You need proper categories for your budget and you need to stop using “misc”, “cash” or “no category” for your line items. As I experienced in my own budget the ‘misc’ category will grow as you just toss excess spending into it and you defeat the purpose of categorizing your spending.
So, you need a definitive list of categories in order to not have to use ‘misc’ and I have come up with that list for you.
It’s not just misc, as a budgeter myself I have encountered the different ‘black hole’ categories, these can be “cash” or specific stores like Walmart or Target – it’s pretty bad, at the end of the month you need to categorize your spending and you cannot remember what you wandered out of Target with.
This is a direct threat to your budget and could put your off track with your F.I. plan.
So, to figure out what the options are and to see which budgeting cloud-based options use I logged into the main five budgeting and planning tools that I am familiar with and looked over their ‘default’ categories. Default categories are important because most people change these very little.
NOTE: On the left in this table is a ‘category’ and then there is an ‘X’ in each cell if that corresponding budgeting program has that by default. The idea is to sort of average up what personal finance companies think are the most important categories.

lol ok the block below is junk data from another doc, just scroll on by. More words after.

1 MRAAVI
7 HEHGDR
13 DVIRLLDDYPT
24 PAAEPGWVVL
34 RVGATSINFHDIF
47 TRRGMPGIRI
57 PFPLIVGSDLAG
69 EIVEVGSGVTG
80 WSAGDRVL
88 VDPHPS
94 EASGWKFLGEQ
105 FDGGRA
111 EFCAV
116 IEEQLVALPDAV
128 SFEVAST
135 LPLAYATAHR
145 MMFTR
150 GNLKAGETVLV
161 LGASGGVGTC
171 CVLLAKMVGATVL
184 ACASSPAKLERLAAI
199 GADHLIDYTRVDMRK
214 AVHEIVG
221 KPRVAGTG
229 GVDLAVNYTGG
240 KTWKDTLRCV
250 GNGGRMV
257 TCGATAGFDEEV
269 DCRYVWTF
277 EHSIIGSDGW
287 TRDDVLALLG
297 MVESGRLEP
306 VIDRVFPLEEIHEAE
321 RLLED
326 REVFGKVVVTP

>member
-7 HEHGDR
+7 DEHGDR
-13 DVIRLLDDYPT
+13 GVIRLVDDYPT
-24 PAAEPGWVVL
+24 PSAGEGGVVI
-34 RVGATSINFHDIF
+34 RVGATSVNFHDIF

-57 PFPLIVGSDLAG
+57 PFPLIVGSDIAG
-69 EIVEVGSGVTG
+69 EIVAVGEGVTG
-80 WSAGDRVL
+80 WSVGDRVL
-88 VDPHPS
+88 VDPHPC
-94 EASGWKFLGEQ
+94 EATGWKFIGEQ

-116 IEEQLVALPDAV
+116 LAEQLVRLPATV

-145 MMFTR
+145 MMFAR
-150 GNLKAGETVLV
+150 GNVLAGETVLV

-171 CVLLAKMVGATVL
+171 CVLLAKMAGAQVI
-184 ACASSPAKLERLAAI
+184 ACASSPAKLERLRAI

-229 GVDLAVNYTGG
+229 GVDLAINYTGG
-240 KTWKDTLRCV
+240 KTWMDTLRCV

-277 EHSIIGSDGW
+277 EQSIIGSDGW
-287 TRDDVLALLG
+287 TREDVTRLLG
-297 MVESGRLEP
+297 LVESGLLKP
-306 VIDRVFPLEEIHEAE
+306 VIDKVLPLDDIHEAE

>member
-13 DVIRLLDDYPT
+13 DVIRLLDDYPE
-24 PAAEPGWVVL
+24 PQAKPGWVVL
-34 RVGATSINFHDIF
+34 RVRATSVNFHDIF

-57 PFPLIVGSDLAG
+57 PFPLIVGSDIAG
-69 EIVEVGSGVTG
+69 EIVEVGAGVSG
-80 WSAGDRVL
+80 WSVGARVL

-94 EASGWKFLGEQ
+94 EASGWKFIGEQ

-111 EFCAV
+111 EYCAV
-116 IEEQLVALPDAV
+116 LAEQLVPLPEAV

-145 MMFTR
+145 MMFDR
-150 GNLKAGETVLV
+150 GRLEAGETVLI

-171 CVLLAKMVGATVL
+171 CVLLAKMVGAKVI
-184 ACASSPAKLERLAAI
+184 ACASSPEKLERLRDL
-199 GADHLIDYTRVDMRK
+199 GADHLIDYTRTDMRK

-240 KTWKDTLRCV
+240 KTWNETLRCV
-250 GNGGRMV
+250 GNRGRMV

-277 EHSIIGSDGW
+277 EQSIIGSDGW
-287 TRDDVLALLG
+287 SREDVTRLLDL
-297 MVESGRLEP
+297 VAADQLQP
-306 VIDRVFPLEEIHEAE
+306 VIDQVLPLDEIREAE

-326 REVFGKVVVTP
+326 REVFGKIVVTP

I have taken a lot of liberties here because there is no general consensus for how to name a category or which category is a sub-category. If I were to list them all on the left and mark in the boxes which have each this table would be pages long and each category would apply to exactly one planner.
|Auto & transport||X||X||X||X||X|
|Bills & Utilities||X||X||X||X||X|
|Fees & charges||X||X||X|
|Food & dining||X||X||X||X||X|
|Gifts & donations||X||X||X|
|Health & fitness||X||X||X|
|Cash & ATM||X||X||X|
we need to break this down
So what you can see here is that there is a lot of confusion about what a category should be and what a useful category set should contain.
After digging through all five of these I think we need to go very high level and work our way in. So, to start what are we categorizing?
Organizing transactions of money so we can plan is what budgeting is all about, nothing more and nothing less, we know the types of monetary transactions we have, any child knows these.
- Selling - income, inflow of money, paychecks and sales or other.
- Buying - expenses, purchases and otherwise spending money.
- Transfers - moving money from one location to another.
The problem with “misc” is that you get subcategories that masquerade as top level categories and so you don’t want to create an entire new category for this spending and you just end up with a slush-pile category. We need to make sure our high level categories can contain our subcategories correctly and be categories themselves.
Lets try to get some high-level categories that are useful and not distracting or potentially considered a “subcategory on the category level”.
First, let’s look at “income” and our very basic income categories.
Paychecks are for any kind of work you might do and deposits you make related to those. Assets are any kind of passive income you might get from investments or distributions from holdings, even a personal loan repayment should go here. I have seen categories for ‘returned items’ which should be simply a ‘transfer’ type which nullifies an expense. Lets keep this simple and just have those two, you can add subcategories if you really need later.